Holiday 2011 Mainstream High-End Buyer's Guideby Zach Throckmorton on December 9, 2011 12:00 AM EST
Intel's Sandy Bridge-E CPU architecture recently launched in the form of two SKUs: the $1000 Core i7-3960X and the $600 Core i7-3930K. These chips differ ever so slightly in that the 3960X has 15MB L3 cache compared to the 3930K's 12MB L3 cache, and the 3960X's stock and Turbo clockspeeds are 100MHz higher than the 3930K's. That is, $400 clearly represents very diminishing returns. Anand reviewed the 3960X recently and found that compared to the Core i7-2600K, the 3960X won in single-threaded performance by a very narrow margin. By extrapolation, the 3930K recommended for this productivity PC will perform very similarly to the 2600K in single-threaded applications. However, because of the SNB-E chips' extra two cores compared to the 2600K, their multi-threaded performance advantage is, as Anand put it, "staggering."
You can see how the 3960X fares against the 2600K on Bench—and recognize that the 3930K we're recommending here will perform ever so slightly slower than the 3960X (unless you choose to overclock). It is critical to understand the nature of your workflow—are you using heavily multi-threaded applications or not? If you are, will your workflow performance improve enough using a 3930K over a 2600K to justify the extra $300 or so cost? If the answer to both of these questions is "yes", then this computer is designed for you. Because neither SNB-E CPU comes with a cooler, we're once again going with Corsair's H80 water-cooling kit.
Intel's SNB-E CPUs use a new socket, LGA 2011. Gigabyte's GA-X79-UD3 is an ATX form factor motherboard that represents a good value amongst X79 chipset boards. If your applications benefit from GPU acceleration, it has two PCIe x16 and two PCIe x8 lanes, though of course filling those lanes will push the cost of the build from just over $2000 to much higher depending on what GPUs you buy.
SNB-E supports quad channel memory, and the GA-X79-UD3 has four DIMM slots. The board's max memory support is 32GB, though we're going with 16GB total here for cost reasons. Again, springing for four 8GB modules might or might not be worth the additional investment; you'll have to make that decision based on your particular needs.
One of the drawbacks with SNB-E compared to SNB is that there's no integrated graphics at all, so you need to buy some form of GPU even if you don't plan on playing any games. Then again, for professional video work you'd almost certainly want a decent GPU regardless. Given we're looking at the high-end of the market and recommending a $1000 platform, we're going to give our primary recommendation to NVIDIA's GTX 560, which has slightly less CUDA cores and lower clocks than the GTX 560 Ti but still represents a fairly healthy upgrade from the GTX 550 Ti. We're going with NVIDIA here as we've had reasonably good experiences using their GPUs in Adobe Premiere, though you can just as easily go with an AMD Radeon HD 6850--and the two GPUs would trade blows in gaming benchmarks.
If you feel the GTX 560 is overkill for what you plan on doing, our alternate recommendation is AMD's Radeon HD 6670, which costs about half as much but only has one third the performance potential. Our NVIDIA alternative at the low end would be the GT 440 GDDR5, which costs a bit more than the HD 6670 but should also have a bit better performance. On the other hand, if you're really doing professional work, you'd probably want a workstation level OpenGL card. Never mind that most workstation users buy prebuilt systems--we've covered that market already. For a DIY workstation, you could easily double the cost of what we're putting together by adding a high-end Professional card. In that case, you probably know better than us whether you'd like a Quadro 5000/6000 or a FirePro V8800/V9800, so we'll leave the choice to you.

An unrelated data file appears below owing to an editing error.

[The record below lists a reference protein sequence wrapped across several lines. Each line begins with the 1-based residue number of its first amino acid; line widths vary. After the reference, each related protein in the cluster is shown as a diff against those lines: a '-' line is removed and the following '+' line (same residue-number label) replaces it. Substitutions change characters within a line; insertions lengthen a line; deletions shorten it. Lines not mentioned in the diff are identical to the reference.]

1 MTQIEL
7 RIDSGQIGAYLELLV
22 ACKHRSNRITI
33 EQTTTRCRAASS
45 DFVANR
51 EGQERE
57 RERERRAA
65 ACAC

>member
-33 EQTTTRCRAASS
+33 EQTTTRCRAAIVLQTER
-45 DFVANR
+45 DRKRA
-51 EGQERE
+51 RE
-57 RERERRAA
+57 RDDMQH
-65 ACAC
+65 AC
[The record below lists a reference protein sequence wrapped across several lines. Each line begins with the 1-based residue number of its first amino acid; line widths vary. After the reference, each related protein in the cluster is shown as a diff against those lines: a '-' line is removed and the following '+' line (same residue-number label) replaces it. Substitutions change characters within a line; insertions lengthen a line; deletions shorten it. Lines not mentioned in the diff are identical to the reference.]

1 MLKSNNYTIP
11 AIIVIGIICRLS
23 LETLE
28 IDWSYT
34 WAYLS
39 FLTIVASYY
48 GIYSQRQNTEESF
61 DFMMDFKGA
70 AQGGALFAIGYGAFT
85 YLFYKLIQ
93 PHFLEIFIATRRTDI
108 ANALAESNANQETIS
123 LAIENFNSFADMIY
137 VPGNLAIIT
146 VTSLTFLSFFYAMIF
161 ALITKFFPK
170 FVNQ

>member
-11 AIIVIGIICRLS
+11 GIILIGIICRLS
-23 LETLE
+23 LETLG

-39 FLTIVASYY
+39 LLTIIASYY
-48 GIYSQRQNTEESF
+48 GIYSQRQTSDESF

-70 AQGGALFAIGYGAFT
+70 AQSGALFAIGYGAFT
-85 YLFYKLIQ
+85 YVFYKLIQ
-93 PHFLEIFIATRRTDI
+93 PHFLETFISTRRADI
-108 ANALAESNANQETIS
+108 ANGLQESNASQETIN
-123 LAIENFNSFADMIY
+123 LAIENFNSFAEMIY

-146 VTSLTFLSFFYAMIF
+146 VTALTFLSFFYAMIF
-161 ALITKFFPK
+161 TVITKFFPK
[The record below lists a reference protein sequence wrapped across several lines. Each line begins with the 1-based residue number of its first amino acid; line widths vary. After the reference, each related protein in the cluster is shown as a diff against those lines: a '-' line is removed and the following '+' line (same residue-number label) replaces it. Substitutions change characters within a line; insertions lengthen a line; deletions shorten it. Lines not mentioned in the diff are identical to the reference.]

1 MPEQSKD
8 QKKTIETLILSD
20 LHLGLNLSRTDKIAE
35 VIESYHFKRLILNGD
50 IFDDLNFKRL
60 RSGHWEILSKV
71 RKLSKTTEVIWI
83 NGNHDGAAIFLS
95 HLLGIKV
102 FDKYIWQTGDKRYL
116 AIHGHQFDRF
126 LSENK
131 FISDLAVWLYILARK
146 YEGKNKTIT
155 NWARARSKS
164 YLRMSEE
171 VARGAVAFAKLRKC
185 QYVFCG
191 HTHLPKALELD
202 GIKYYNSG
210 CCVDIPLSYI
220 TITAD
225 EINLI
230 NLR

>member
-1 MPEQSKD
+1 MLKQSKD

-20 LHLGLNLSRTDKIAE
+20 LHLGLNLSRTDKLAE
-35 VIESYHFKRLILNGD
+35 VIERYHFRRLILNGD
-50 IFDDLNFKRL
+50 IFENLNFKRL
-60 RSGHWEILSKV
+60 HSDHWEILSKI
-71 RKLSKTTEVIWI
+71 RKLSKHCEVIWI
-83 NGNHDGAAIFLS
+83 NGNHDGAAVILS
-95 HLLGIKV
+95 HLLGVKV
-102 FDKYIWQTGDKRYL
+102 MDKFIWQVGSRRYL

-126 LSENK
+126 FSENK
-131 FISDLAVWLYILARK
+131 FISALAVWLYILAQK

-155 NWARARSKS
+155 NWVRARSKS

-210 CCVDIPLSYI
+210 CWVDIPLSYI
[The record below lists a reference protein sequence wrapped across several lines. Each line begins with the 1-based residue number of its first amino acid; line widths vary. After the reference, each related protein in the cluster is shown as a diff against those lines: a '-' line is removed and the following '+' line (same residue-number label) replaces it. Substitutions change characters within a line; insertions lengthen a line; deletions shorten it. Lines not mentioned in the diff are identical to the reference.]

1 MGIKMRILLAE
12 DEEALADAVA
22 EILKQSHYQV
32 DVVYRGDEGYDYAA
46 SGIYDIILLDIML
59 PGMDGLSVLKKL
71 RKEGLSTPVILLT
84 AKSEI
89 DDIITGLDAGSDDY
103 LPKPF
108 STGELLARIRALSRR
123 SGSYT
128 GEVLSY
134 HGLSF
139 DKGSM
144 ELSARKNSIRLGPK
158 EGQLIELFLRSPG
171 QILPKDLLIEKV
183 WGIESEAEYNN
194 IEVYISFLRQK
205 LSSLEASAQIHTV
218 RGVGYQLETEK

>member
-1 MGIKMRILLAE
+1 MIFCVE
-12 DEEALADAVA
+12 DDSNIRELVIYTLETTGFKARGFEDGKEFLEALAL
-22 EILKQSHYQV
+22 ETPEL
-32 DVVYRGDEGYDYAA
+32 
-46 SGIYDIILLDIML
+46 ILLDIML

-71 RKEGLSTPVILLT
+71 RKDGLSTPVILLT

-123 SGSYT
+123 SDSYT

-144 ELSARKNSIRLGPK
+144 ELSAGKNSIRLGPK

Because a $2000 PC without an SSD is a travesty, we're recommending Crucial's M4 128GB again, a reliable, relatively speedy SSD with lots of space for your OS and productivity applications with large installation sizes. Many workflows (such as intensive Photoshop usage) benefit from a fast scratch disk, so we're also including a Samsung F3 1TB. Finally, to round out the storage, we have a capacious 3TB Hitachi Deskstar for mass storage. At the risk of sounding repetitive, be sure you understand your workflow before dropping hundreds of dollars on storage configurations you might not really need. As noted in the HTPC build, you might also want to hold off on the third storage drive until HDD prices drop.
Though this PC is extremely powerful, it is not especially power-hungry. A productivity computer should be, above all else, reliable, and for this reason SeaSonic's SS-560KM power supply gets our recommendation. This is a highly efficient PSU and in my experience, it's very quiet and supplies components with very clean power. Work PCs are often conservative in their looks, but Lian-Li's PC9F looks very sharp while looking modest. It's also a great case in terms of its thermals and acoustics.
|CPU||Intel Core i7-3930K||$600|
|CPU cooler||Corsair H80||$94|
|Motherboard||Gigabyte GA-X79-UD3 ATX||$270|
|RAM||(2) Crucial 8GB (2x4GB) DDR3 1333||$80 (total)|
|GPU||EVGA GeForce GTX 560||$180 ($15 MIR)|
|GPU (Alternate)||Sapphire Radeon HD 6670||$80 ($15 MIR)|
|SSD||Crucial M4 128GB||$210|
|HDD||Samsung Spinpoint F3 1TB||$150|
|HDD||Hitachi Deskstar 3TB||$260|
|PSU||SeaSonic SS-560KM 560W||$135|
|Optical drive||ASUS DRW-24B1ST/BLK/B/AS||$19|
|Operating system||Microsoft Windows 7 Professional||$130|
We have a few concluding remarks on the next page.